UK trade deals could provide Scotch Brexit boost
13 Oct 2016
The Scotch Whisky Association (SWA) is today urging the
Government to help boost Scotch Whisky exports after Brexit by
giving a high priority to negotiating new trade deals in key
The trade body has highlighted that its biggest needs are an
open trading policy and pragmatic, non-disruptive transitional
arrangements after Brexit. The UK Government should work to ensure
global trading arrangements that are better than those already in
place and support key export industries, such as Scotch Whisky.
The SWA's analysis highlights markets with long-term potential
for whisky exports and where an ambitious free trade agreement
(FTA) with the UK could eventually deliver significant benefits
through the elimination of tariffs and trade barriers. Priorities
• Major markets with long-term potential: above all
India, but also China, and Brazil (and the wider Mercosur region of
Argentina, Paraguay, Uruguay and Venezuela).
• Fast-growing emerging markets with potential: for example
Angola, Kenya, Nigeria, Burma, or Vietnam.
• Established markets where further growth is possible with
the boost of an FTA: Australia and Thailand.
Last year, Scotch Whisky exports were worth nearly £4bn in
customs value, making Scotch the biggest single net contributor to
the UK's trade balance in goods and the country's largest food and
drink export. Analysis of the potential impact of Brexit on Scotch
Whisky distillers also led the SWA to highlight:
• Whilst Scotch Whisky will not face any new tariffs
when shipped to the EU, there remains uncertainty around some
future practicalities of exporting to the EU. The UK should
negotiate to minimise cost and complexity for
• Negotiators should ensure the UK can continue to benefit
from existing EU trade agreements with major whisky markets, such
as Colombia, Korea, or Mexico, with current provisions
'grandfathered' - transferred over after Brexit. Vietnam would also
come into this category if the EU's deal came into force before the
• The industry sees little value in the UK being part of the
EU Customs Union should it wish to strike new trade deals. The
benefits would be outweighed by the limits on the UK pursuing an
open trade policy and agreeing its own deals.
• The UK should explore the potential benefits from joining
existing trade deals, such as the Trans-Pacific
• UK Government departments and embassies need to boost even
further their trade capacity and expertise to support strategically
important exports, like Scotch Whisky, on market access and
• The SWA welcomed the business certainty offered by the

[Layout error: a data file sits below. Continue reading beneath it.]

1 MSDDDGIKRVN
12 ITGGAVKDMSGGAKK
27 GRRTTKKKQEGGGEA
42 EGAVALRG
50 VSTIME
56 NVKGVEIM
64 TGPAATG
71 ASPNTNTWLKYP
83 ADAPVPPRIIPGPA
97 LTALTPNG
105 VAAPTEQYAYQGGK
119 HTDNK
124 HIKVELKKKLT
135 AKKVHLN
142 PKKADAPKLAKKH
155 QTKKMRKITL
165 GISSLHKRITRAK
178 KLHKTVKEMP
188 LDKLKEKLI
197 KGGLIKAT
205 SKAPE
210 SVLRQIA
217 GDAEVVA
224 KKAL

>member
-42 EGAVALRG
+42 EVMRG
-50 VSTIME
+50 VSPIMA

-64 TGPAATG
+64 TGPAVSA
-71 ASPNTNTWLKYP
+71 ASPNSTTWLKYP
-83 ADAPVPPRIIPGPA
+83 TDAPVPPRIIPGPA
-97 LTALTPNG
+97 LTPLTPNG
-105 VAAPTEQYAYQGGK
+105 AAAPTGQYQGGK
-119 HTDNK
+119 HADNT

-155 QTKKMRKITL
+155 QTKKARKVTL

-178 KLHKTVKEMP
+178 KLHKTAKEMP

Great Repeal Bill - legislation transposing all EU rules into UK
law, at least for a provisional period after Brexit. This would
cover essential rules, for example, on bottle sizes, labelling, and
product definitions. In the longer-term, there are areas, such as
energy and taxation, where there may be opportunities for change to
support industry competitiveness.
The SWA also called on the UK Government to ensure that no new
domestic tax or regulatory burdens are placed on Scotch Whisky at a
time of continued uncertainty following the Brexit
David Frost, Scotch Whisky Association chief executive, said:
"Brexit poses challenges and uncertainty but also brings
opportunities if the UK can secure favourable bilateral trade deals
with key export markets. India, for example, is a growing
market for Scotch but we are being held back by a 150% import
tariff. EU talks with India have proved challenging for
a decade now and we hope the UK will now take a fresh approach to
securing an ambitious trade agreement.
"We want the UK to have an open and liberal trading policy, to put
transitional arrangements in place that minimise trade disruption
after Brexit, and to negotiate better global arrangements than we
currently have. An even more trade-focused British embassy network
around the world will be needed to make this happen.
"The UK should be a voice for open markets globally. The more
open the market, the more Scotch Whisky exports will grow to the
benefit of the wider economy."
The SWA will provide regular updates on Brexit and the impact on
Scotch Whisky. David Frost is available for interview to discuss
any of the aspects covered in this SWA statement.
The SWA is happy to provide further comment pieces on the
implications for Scotch Whisky of Brexit.
David Frost is also a member of the Scottish Government's
Standing Council on Europe, in a personal capacity.
With media enquiries please contact David Williamson, SWA
director of public affairs and communications, 0131 222 9226 or
07730 496151 or email firstname.lastname@example.org